Getting More Bike Lanes Just Got a Whole Lot Easier

After the dust settled from another legislative session in the Capitol, California bicyclists have come away with two new and powerful tools in making their communities bike friendly.  Thanks (in part) to the efforts of CalBike, AB 417 and SB 743 will help cities adopt robust bike plans and implement bicycling improvements faster than ever.

AB 417

Spearheaded by CalBike, AB 417 (Frazier) provides environmental (CEQA) exemption for all elements of a bike plan that don’t involve construction - meaning bike lanes are no longer subject to environmental review.  To give an example of why this law is so important, San Francisco’s bike plan got frivolously held up in courts for four years on a technicality about its status under CEQA.

You may remember CalBike last year championed a similar law, AB 2245, which allows cities to get individual bike lane projects exempted from environmental review.  AB 417 takes it one step further and allows cities to get their entire bike plan exempted.  This allows cities to get exemption in one fell swoop, saving time and money that could be better spent implementing their bike plans.

Although CalBike is thrilled about AB 417’s adoption, we’re still concerned that some of the wording is vague enough to give cities pause before filing for the exemption.  We’re dedicated to improving this necessary CEQA reform in the coming year.

SB 743

CalBike joined a larger group of supporters of this odd law. Built as a vehicle to streamline approval for the Sacramento Kings’ arena, SB 743 (Steinberg) included landmark CEQA reform for infill development in transit-rich areas. It directed the Office of Planning & Research (OPR) to rewrite the rules about environmental impact, specifically prohibiting them from considering automobile congestion in the new rules. When the rules are published, removing a traffic lane to install a bike lane or bus lane or wider sidewalk will not require environmental analysis regardless of its impact on “vehicle level of service” or “vehicles to capacity ratio” of the street. OPR may replace measures of congestion with other measures of automobile impact, such as an increase in vehicle miles traveled caused by a project or auto trips generated.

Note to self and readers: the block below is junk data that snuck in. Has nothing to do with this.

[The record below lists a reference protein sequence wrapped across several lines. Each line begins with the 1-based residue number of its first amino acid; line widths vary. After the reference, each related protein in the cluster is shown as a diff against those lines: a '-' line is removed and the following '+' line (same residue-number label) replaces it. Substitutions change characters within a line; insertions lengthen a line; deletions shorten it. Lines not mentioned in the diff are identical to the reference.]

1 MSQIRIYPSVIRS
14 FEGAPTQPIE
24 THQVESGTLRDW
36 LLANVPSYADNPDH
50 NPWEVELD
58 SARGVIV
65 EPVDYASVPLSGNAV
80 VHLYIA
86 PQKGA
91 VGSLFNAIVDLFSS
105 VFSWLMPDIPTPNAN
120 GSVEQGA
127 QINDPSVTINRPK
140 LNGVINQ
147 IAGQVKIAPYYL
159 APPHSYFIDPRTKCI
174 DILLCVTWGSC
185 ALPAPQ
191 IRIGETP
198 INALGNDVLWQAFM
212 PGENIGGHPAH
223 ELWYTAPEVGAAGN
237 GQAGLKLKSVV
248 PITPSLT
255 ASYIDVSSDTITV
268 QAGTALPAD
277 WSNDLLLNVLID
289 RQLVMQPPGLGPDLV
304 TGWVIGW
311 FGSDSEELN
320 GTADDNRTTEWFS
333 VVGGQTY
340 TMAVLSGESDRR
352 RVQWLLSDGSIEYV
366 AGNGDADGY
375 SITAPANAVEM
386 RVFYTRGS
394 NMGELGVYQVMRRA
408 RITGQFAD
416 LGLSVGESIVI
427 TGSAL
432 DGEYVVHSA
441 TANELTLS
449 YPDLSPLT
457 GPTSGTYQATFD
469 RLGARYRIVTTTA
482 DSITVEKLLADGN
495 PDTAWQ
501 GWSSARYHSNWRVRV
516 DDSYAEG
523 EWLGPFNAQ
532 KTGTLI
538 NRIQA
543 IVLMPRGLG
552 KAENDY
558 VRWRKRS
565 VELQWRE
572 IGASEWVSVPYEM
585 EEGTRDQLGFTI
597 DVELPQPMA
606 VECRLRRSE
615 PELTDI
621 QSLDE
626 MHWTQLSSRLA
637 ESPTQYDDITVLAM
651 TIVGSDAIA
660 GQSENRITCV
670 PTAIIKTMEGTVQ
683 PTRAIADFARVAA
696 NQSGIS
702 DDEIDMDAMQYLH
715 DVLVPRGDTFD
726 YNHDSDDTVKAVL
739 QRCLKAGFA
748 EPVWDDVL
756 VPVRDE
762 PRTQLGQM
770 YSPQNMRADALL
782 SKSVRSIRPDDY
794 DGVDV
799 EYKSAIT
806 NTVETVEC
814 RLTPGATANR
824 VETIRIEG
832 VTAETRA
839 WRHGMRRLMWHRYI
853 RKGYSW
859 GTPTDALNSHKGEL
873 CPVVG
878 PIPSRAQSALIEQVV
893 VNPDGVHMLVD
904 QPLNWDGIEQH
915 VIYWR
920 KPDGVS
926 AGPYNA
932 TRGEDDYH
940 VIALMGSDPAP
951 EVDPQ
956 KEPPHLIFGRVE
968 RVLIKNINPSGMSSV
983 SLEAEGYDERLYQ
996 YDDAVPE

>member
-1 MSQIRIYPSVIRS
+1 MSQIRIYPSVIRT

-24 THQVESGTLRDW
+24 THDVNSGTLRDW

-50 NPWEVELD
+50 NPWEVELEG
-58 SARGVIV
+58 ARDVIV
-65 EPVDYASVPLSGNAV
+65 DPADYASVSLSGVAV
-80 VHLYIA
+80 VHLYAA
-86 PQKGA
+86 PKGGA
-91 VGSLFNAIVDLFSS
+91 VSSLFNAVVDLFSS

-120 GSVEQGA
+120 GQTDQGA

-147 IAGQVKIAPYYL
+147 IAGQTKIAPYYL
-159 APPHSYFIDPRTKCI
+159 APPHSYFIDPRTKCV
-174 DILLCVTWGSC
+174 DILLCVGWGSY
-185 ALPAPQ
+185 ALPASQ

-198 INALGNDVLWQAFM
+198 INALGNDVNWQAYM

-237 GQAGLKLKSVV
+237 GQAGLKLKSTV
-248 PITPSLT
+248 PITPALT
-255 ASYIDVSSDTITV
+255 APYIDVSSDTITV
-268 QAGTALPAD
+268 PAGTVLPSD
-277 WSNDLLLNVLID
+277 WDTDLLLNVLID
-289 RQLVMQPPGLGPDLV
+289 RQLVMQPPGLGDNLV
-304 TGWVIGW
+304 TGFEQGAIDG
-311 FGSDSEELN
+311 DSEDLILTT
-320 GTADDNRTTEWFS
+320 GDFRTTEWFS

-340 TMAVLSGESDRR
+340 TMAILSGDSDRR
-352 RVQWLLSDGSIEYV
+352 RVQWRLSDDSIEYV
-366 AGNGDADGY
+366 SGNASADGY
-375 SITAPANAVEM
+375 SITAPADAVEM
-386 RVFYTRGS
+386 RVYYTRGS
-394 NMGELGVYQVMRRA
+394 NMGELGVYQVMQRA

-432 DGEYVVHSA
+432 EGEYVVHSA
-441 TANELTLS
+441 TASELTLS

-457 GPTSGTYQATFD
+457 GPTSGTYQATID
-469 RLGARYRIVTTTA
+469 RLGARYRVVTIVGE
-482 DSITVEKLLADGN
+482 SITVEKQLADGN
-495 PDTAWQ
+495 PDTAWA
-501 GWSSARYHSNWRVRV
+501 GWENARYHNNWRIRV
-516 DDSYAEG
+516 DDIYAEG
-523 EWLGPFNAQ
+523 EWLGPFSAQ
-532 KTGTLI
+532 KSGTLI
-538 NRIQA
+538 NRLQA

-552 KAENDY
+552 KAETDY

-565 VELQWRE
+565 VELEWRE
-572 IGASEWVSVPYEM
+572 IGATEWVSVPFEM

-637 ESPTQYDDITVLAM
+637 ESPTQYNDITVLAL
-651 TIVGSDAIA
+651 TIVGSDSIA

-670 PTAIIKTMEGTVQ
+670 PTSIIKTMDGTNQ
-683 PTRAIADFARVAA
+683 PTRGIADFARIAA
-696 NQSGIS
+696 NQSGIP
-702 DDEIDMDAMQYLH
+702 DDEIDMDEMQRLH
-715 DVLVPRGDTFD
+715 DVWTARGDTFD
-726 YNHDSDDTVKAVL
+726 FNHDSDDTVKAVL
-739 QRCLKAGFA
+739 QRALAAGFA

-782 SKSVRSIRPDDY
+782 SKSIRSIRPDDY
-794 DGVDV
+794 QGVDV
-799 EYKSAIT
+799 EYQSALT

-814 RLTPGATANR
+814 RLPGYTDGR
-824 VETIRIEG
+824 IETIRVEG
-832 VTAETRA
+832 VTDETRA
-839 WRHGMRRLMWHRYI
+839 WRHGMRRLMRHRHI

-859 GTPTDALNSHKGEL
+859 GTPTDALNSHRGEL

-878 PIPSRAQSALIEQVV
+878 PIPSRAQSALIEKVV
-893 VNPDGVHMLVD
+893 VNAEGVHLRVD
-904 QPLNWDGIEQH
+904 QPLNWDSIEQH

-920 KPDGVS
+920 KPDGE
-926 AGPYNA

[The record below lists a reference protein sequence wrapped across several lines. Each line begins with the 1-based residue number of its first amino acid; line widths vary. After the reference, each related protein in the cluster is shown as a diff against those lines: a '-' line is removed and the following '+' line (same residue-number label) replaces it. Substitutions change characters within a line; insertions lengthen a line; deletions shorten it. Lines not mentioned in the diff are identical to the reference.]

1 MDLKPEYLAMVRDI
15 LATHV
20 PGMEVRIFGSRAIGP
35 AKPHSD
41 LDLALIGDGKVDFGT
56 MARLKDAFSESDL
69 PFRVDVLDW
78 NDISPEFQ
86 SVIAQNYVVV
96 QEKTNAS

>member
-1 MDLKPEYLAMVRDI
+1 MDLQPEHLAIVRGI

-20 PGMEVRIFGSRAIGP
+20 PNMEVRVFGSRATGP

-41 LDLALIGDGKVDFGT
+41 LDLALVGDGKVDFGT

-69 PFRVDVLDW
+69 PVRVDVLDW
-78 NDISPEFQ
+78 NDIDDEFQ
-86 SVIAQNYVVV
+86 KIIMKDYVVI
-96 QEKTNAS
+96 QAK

The change is monumental. In the past, developers trying to mitigate the projected traffic impacts of new buildings under CEQA law would often be required to widen roads for more vehicles. In dense cities where transit is abundant and bicycling is viable, this meant making streets less friendly to bicycling. In fact, a developer could remove an existing bike lane while widening a road, and it would pass CEQA analysis as “reducing air pollution”! By removing required mitigations for automobile traffic, SB 743 helps swing the focus to where it should be in our central cities - onto pedestrian, transit, and bicycle accommodations.

Still More Work to Do

These legislative tools, streamlining existing environmental legislation to increase access to sustainable transportation, are a big win for California bicyclists. Instead of stalling or destroying bicycle infrastructure, the California Environmental Quality Act (CEQA) will now better facilitate the accommodation of bike lanes. That being said, this is only one step forward in the fight for safer streets. CalBike will continue to push for beneficial legislation until the state of California prioritizes the health and safety of its transportation. Stay tuned for more successes in the next legislative session.

-Christopher Kidd, Alta Planning + Design senior planner & CalBike board member

Oct 28, 2013

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